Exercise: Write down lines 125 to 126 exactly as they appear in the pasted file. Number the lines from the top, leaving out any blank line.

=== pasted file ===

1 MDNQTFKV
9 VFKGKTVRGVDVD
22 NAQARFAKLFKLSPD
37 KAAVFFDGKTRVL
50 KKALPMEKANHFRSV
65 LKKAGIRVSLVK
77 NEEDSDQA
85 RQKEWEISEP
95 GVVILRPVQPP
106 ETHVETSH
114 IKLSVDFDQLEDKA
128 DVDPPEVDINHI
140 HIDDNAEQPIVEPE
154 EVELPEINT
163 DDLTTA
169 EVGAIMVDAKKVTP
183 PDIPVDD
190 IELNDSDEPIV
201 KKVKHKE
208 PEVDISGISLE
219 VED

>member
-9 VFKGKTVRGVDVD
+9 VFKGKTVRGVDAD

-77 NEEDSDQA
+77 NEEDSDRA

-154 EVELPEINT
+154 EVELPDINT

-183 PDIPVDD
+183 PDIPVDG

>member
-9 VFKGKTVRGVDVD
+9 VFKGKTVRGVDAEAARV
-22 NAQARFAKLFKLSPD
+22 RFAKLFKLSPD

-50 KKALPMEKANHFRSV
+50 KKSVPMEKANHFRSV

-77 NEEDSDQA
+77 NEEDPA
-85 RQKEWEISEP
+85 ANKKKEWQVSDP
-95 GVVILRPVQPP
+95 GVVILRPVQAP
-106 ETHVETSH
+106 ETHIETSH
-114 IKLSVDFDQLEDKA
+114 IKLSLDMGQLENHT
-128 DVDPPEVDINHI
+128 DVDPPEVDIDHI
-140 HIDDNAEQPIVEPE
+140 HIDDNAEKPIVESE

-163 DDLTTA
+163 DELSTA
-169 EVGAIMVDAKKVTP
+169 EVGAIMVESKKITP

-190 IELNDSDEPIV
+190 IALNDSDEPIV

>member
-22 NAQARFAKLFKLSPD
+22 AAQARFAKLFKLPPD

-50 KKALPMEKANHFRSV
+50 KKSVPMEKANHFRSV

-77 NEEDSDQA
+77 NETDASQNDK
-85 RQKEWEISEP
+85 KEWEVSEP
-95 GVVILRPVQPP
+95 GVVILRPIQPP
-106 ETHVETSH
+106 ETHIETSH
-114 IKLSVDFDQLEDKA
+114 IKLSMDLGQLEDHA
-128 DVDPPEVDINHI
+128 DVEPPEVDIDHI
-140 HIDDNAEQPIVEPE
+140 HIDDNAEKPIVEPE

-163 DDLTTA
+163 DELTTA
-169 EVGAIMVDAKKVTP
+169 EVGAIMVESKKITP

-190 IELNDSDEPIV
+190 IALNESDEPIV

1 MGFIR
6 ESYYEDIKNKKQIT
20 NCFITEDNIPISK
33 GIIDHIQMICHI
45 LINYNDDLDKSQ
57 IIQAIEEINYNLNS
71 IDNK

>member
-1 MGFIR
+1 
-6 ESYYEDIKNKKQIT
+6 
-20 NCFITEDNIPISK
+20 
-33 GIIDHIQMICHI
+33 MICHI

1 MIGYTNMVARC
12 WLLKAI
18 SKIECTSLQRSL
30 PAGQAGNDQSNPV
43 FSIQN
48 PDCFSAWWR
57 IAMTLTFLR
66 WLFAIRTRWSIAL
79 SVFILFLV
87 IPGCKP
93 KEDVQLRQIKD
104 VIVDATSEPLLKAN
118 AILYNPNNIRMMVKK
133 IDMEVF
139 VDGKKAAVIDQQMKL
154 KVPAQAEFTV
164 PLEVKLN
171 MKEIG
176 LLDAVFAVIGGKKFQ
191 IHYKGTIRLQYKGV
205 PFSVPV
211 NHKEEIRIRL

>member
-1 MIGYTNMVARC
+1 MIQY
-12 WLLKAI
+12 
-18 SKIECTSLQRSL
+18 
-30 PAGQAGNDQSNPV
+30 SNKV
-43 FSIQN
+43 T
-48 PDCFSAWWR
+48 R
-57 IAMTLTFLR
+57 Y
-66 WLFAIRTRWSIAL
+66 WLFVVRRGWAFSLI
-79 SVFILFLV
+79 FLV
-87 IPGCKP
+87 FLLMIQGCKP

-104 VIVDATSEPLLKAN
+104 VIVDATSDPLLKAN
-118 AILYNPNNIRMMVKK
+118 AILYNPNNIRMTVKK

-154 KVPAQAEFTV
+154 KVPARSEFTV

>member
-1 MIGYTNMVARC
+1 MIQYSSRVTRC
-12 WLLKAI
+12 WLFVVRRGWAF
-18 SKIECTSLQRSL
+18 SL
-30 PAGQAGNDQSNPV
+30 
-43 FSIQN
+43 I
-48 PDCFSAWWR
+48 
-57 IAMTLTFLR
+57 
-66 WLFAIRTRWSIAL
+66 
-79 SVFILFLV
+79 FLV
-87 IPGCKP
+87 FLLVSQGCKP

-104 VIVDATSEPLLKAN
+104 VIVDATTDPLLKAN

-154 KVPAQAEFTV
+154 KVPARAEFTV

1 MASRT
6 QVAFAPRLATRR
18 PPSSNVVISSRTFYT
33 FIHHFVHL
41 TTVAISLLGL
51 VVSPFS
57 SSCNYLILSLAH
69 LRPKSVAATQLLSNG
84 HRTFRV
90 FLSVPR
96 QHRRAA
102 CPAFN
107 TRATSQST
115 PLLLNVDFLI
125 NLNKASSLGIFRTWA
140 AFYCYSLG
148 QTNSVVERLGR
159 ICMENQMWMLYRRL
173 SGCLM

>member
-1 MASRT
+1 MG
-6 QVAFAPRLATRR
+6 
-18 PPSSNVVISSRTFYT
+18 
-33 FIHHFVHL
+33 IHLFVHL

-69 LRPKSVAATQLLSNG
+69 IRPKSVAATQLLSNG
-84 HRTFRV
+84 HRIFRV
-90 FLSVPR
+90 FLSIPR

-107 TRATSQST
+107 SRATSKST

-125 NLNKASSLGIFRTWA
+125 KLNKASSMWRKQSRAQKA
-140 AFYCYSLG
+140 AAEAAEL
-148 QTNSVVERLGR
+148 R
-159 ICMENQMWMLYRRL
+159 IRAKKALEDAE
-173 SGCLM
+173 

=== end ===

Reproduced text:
+12 
-18 SKIECTSLQRSL